All compensatory mitigation will be for significant resource losses which are specifically identifiable, reasonably likely to occur, and of importance to the human or aquatic environment. Also, all mitigation will be directly related to the impacts of the proposal, appropriate to the scope and degree of those impacts, and reasonably enforceable * * *.
Natural resource values are very difficult to determine, since common practice in our society is to assign value to a service, an object, or a parcel of land, in monetary terms. Natural resources that do not receive or encourage direct public or private “use” in some manner, for instance recreation or economic gain, are typically valued very low in monetary terms, lower than their importance to a healthy ecosystem might be. Means of valuing resources include “replacement cost,” “willingness to pay” for use or access, and “user economic expenditures” value, wherein the economic benefit is calculated based on average expenditures for those uses. None of these approaches effectively measures the importance of a particular ecological element to the healthy, normal, functioning of ecosystems. They do approach some measure of the economic significance of the resource. However, wetlands have been identified as being of national importance and significance by law, executive order, and regulation. Therefore, we assume that they are significant in the functioning of the ecosystems within which they occur, despite our inability at this time to put an “appraised” dollar value or significance rating on their ecosystem relationships. For this reason, FHWA policy is that reasonable costs of mitigation, in all its forms, are eligible for participation with Federal highway funds, and are consistent with agency and national resource conservation objectives, as exemplified by such programs as the National Clean Water Action Plan, Wetlands Reserve Program, and North American Waterfowl Management Plan.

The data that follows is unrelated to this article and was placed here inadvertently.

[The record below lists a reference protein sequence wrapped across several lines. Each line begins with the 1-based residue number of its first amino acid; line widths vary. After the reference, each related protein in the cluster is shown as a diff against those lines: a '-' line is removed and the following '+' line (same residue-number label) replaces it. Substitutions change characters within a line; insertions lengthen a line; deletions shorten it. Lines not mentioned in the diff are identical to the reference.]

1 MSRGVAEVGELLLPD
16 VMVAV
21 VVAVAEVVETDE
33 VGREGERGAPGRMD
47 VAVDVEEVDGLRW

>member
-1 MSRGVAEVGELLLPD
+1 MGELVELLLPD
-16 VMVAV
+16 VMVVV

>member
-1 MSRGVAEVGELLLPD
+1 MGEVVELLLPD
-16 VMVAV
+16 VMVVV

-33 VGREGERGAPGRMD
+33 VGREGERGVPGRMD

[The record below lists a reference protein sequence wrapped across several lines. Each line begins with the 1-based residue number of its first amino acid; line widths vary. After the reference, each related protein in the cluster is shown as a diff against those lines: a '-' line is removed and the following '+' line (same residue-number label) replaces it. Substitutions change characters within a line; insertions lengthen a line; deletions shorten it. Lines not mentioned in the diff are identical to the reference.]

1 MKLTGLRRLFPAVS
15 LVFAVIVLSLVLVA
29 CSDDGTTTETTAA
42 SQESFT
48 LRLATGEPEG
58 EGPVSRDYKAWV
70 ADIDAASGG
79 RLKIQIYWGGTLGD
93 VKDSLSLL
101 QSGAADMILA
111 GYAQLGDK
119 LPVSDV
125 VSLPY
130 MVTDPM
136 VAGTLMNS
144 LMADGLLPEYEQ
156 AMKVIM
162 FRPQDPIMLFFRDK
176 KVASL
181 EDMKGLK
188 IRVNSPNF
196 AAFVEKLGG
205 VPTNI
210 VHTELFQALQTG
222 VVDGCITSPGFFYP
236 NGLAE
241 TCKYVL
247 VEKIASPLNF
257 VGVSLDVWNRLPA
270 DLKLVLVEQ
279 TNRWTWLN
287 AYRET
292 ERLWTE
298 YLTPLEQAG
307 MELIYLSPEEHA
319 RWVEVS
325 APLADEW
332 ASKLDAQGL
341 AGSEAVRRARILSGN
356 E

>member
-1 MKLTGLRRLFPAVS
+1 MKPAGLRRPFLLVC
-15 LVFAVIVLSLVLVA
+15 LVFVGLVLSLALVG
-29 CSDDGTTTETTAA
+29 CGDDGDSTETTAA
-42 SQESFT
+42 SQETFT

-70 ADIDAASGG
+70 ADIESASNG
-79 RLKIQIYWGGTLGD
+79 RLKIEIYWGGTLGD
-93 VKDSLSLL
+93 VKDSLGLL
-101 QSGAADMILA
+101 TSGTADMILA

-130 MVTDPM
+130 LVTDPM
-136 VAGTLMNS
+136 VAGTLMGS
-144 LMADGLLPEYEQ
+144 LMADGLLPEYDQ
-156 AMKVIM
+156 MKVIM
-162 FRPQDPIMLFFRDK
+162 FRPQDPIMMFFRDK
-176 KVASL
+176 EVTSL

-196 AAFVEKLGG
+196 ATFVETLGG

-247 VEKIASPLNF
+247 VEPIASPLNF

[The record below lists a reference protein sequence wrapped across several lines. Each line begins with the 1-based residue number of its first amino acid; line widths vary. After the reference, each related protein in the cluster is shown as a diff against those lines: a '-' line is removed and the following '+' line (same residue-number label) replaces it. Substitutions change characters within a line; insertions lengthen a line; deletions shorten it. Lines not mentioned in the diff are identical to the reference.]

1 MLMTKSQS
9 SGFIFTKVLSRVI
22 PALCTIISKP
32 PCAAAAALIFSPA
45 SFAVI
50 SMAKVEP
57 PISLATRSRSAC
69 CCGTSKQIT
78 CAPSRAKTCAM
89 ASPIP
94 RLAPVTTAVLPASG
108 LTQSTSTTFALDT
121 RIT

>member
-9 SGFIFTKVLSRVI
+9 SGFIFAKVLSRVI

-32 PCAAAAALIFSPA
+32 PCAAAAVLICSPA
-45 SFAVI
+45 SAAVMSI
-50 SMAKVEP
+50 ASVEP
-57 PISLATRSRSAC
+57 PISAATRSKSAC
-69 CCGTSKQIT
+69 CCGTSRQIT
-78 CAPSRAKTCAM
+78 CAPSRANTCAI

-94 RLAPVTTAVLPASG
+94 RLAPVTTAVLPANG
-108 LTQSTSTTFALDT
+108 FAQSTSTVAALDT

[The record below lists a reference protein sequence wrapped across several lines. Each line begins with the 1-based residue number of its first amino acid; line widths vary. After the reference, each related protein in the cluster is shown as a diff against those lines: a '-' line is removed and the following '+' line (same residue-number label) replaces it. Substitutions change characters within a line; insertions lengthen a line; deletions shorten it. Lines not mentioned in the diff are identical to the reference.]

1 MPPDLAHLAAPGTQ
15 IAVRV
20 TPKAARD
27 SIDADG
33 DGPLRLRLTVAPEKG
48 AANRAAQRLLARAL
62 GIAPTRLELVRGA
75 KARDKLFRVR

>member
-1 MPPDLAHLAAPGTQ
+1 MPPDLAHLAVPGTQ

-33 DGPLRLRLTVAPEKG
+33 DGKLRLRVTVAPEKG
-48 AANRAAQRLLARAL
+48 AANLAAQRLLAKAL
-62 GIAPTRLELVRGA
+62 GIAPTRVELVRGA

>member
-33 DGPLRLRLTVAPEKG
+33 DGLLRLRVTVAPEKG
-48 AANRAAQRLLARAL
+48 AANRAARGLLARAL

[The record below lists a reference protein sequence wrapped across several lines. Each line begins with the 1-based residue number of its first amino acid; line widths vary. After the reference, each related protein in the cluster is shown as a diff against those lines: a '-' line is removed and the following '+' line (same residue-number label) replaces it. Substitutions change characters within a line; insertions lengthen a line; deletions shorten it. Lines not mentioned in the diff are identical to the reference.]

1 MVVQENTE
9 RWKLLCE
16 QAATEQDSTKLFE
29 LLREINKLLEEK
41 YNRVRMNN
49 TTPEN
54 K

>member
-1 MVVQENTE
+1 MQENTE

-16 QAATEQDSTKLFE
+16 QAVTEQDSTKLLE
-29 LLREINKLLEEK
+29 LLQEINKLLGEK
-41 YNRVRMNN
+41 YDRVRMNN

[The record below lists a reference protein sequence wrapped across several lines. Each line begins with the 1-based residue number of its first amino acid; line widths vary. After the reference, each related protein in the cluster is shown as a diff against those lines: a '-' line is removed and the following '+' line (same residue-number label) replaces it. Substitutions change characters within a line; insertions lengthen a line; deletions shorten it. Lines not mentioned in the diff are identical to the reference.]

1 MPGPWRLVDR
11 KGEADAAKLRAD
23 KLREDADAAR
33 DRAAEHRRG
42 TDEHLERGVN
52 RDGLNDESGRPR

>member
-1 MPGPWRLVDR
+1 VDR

Several commenters requested clarification of the applicability of § 777.9, Mitigation of impacts, to the TEA-21, section 1108(a)(7), Surface Transportation Program, Eligibility of projects (23 U.S.C. 133(b)(14)). This section of the TEA-21 adds the following to the list of activities eligible for Federal transportation funds under this section:Start Printed Page 82920